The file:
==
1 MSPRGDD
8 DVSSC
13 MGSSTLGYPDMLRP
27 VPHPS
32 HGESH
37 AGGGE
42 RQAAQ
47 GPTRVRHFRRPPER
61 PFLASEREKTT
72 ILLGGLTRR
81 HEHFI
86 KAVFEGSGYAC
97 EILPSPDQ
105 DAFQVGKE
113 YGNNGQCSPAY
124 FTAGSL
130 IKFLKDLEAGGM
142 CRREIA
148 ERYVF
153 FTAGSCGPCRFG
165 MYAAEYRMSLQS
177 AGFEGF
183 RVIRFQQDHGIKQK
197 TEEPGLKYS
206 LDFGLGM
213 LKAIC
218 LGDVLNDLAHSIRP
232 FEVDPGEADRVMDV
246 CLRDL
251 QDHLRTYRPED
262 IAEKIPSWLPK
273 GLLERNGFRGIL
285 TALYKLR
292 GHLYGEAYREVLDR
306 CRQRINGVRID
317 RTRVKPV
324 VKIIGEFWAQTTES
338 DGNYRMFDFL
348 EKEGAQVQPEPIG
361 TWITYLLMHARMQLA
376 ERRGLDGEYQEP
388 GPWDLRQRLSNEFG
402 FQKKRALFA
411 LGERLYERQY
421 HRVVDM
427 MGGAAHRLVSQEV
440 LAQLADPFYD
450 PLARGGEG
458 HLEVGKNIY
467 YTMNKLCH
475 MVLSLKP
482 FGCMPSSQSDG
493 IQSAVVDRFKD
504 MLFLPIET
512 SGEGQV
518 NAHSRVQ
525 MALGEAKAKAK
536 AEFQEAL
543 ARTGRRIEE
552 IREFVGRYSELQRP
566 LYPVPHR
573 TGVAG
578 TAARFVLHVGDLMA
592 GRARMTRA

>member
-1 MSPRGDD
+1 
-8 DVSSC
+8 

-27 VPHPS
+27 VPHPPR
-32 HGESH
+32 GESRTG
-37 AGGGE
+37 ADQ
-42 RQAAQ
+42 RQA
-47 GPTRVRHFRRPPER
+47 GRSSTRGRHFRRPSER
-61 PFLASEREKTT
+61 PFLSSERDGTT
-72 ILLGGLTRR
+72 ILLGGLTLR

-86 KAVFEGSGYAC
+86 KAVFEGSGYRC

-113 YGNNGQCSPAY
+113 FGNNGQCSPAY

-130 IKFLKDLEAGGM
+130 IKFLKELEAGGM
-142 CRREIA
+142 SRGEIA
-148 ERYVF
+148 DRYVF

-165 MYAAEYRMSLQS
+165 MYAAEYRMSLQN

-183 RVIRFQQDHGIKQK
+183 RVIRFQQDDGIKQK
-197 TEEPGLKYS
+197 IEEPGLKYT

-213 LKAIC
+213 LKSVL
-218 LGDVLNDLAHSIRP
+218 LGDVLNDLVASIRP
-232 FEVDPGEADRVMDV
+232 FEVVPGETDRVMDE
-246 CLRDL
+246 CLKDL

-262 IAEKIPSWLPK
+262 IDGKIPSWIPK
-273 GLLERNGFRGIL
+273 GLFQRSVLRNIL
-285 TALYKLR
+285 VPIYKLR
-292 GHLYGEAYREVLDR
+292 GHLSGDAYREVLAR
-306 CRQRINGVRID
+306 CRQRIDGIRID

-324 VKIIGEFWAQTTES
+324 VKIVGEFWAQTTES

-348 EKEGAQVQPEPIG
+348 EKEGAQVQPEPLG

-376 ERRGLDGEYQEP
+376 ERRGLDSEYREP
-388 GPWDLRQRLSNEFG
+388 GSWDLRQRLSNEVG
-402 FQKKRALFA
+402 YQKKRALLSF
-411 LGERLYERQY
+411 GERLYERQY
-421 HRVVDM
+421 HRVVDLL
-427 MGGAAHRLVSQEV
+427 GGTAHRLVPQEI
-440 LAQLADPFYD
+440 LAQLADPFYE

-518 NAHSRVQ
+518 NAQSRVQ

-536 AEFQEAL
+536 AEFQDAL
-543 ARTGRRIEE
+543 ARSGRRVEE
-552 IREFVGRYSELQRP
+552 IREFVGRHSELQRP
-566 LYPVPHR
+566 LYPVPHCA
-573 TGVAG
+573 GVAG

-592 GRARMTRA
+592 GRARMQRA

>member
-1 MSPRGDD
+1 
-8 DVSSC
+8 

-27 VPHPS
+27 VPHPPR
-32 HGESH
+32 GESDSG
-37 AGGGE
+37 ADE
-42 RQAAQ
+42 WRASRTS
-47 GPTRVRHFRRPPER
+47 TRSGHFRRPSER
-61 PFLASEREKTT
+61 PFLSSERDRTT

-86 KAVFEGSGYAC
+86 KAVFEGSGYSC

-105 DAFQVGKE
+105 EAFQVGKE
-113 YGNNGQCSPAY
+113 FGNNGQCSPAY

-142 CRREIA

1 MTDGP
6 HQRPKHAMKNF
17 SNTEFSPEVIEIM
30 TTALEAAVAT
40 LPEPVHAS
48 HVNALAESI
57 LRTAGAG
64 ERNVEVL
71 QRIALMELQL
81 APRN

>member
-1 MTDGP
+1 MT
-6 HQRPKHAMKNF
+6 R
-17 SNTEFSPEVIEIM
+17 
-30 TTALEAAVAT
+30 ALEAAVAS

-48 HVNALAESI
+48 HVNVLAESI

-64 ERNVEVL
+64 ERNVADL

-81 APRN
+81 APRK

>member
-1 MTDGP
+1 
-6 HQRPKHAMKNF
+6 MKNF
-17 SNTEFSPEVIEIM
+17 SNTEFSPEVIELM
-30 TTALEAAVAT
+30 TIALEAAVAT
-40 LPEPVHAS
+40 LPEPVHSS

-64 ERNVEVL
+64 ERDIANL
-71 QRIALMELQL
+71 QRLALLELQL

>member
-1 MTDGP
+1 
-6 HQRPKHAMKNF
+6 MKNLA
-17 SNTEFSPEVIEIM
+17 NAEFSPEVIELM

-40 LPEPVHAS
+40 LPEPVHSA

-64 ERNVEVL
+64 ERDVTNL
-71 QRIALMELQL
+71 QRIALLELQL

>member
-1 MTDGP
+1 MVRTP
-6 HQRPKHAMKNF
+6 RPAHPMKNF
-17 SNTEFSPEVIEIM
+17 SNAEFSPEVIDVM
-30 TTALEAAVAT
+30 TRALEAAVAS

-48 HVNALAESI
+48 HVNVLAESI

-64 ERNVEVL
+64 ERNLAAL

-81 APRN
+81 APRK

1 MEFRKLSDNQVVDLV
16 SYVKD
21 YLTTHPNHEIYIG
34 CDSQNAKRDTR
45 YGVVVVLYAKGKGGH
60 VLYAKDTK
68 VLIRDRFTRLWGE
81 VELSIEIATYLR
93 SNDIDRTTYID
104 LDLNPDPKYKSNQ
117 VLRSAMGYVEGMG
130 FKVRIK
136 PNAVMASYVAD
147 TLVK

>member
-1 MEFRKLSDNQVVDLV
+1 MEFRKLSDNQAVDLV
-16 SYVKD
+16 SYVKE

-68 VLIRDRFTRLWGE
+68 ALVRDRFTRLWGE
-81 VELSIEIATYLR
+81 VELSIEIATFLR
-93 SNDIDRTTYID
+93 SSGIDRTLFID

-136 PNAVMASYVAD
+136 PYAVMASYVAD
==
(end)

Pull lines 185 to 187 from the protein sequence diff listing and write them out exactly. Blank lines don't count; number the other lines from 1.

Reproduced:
-1 MTDGP
+1 MT
-6 HQRPKHAMKNF